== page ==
In the fall of 2000, competitive cyclist Tricia Downing was hit by a car while training on her bike and was paralyzed from the chest down. Rather than halting her journey, the accident gave Downing a new path towards advocacy and leadership.
A self-proclaimed “roll” model, Downing combines her skills as a disability advocate and Team USA Paralympic Athlete, helping individuals and businesses transform in critical moments and solve problems by thinking differently. In her keynote presentation at the 2019 Business Summit, Downing will share how she learned to discover her inner champion when facing adversity, both in the workplace or her personal life. She will also be featured in a panel discussion on disability, inclusion, and ensuring your work environment is bias-free.
“Being inclusive allows each of us the opportunity to be better in our roles, strengthening our organizations,” says Downing. “When people from diverse backgrounds and different walks of life come together, what emerges is greater creativity, additional skills and unique strengths, empathy, and understanding.”
Inclusivity is at the forefront of a number of programs and events that Downing has recently founded. Earlier this year, she launched a new leadership program for women who want to take their careers to the next level by boosting their confidence. “Embolden Leadership” explores and challenges gender gaps in traditional leadership training.
This year, Downing also started The Denver Disabilities Network, a monthly event featuring speakers, workshops and the sharing of best practices for disability inclusion. By highlighting the skills and talents of people with disabilities, an open discussion of the best practices and desired outcomes between all parties can take place.
Just as Downing had to adapt from able-bodied cyclist to an athlete with a disability, she’s found a key to embracing diversity is openness to adaptation. “To be successful requires the ability to adapt to your surroundings, not fearing change, but welcoming it with open arms,” says Downing. “Adapting to new circumstances often requires discomfort and learning to do things in a new way.”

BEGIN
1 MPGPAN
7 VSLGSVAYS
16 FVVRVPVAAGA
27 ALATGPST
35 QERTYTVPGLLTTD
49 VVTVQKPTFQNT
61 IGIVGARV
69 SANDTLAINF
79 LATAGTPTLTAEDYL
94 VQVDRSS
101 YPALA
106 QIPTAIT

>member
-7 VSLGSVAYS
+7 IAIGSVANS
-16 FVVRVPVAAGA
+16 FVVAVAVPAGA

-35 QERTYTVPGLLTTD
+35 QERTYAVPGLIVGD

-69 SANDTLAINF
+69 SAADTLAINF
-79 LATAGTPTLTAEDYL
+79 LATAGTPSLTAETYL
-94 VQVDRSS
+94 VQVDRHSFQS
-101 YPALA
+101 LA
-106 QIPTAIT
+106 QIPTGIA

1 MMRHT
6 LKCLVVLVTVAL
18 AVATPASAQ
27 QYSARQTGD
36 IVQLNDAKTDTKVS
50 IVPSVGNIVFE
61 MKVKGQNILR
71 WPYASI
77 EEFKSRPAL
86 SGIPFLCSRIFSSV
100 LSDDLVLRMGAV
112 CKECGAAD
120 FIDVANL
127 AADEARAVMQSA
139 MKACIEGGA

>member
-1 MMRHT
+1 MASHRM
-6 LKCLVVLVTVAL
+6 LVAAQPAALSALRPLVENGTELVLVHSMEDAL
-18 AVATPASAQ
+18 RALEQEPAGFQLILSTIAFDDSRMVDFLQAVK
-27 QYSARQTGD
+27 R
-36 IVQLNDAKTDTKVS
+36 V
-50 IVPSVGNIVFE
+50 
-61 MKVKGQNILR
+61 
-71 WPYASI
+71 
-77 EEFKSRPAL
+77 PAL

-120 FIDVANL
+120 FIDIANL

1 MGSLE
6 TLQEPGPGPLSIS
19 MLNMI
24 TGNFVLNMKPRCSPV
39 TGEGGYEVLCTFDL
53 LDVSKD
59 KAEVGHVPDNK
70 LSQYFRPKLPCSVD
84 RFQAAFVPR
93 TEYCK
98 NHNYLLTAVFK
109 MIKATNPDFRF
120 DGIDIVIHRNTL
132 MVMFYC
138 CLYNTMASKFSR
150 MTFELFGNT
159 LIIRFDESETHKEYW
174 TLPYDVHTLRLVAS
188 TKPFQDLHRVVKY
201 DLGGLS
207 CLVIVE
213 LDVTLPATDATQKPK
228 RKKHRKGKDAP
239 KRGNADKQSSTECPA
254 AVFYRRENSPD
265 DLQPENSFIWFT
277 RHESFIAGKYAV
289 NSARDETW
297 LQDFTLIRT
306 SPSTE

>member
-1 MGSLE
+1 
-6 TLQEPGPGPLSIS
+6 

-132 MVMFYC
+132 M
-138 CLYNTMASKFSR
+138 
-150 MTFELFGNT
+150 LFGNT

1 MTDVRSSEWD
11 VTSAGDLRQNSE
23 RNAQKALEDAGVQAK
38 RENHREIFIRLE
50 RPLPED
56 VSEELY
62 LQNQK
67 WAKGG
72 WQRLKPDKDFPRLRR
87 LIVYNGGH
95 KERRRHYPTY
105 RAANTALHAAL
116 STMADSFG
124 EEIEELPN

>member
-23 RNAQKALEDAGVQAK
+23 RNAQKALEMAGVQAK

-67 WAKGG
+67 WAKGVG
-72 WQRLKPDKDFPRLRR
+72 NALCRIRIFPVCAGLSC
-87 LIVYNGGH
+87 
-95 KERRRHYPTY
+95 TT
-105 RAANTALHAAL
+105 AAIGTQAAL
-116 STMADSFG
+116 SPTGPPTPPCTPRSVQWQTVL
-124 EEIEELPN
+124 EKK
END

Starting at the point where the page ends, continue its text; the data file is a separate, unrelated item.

Tricia Downing’s “Redefining Able Adaptability Action Plan”:
“Dig Deeper,” says Roger von Oech. “Don’t stop with the first right answer you find. Remember the best way to get a good idea is to get lots of ideas. What good ideas are below the surface? What’s the second right answer?” He quotes Emile Chartier: Nothing is more dangerous than an idea when it’s the only one you have.
Let go of old ideas, gently…Allow yourself to mourn over setbacks or ideas that don’t work out, by reminding yourself, “this isn’t how I had hoped this would happen, but many positive things have come of it.” Then write down the positive things that you have learned or gained from the experience.
Let the suspense of the unknown become an adventure. When change comes and adaptation is necessary, think of it as a game or a challenge to conquer. Don’t sit around waiting for it to conquer you.
Remember that you are not alone. Change is something that affects us all. We must all adapt to continually changing circumstances. When faced with new situations or problems, look around you for examples, advice or role models.
Tricia Downing is the Opening Keynote Speaker at the Arvada Chamber of Commerce’s inaugural Business Summit. This conference was born out of feedback from our businesses that they need innovative ways to grow professionally and connect with other key local leaders to improve the quality of business and opportunity in Arvada. The 2019 Business Summit on October 30th will do just that, with a variety of educational topics to help attendees grow personally and professionally. This full-day summit includes breakfast and lunch, two keynote speakers, four breakout sessions, and a networking happy hour.
Please click here to learn more about the keynote speakers and breakout sessions and to register for the 2019 Arvada Chamber of Commerce Business Summit!